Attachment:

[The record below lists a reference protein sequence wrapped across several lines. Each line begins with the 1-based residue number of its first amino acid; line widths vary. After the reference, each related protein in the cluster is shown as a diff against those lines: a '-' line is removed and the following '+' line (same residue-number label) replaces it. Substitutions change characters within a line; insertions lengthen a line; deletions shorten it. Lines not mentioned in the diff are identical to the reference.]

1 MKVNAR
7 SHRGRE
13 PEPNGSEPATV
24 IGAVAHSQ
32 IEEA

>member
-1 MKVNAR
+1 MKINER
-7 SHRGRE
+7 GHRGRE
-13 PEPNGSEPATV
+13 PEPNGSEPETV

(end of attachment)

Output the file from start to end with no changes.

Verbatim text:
[The record below lists a reference protein sequence wrapped across several lines. Each line begins with the 1-based residue number of its first amino acid; line widths vary. After the reference, each related protein in the cluster is shown as a diff against those lines: a '-' line is removed and the following '+' line (same residue-number label) replaces it. Substitutions change characters within a line; insertions lengthen a line; deletions shorten it. Lines not mentioned in the diff are identical to the reference.]

1 MKVNAR
7 SHRGRE
13 PEPNGSEPATV
24 IGAVAHSQ
32 IEEA

>member
-1 MKVNAR
+1 MKINER
-7 SHRGRE
+7 GHRGRE
-13 PEPNGSEPATV
+13 PEPNGSEPETV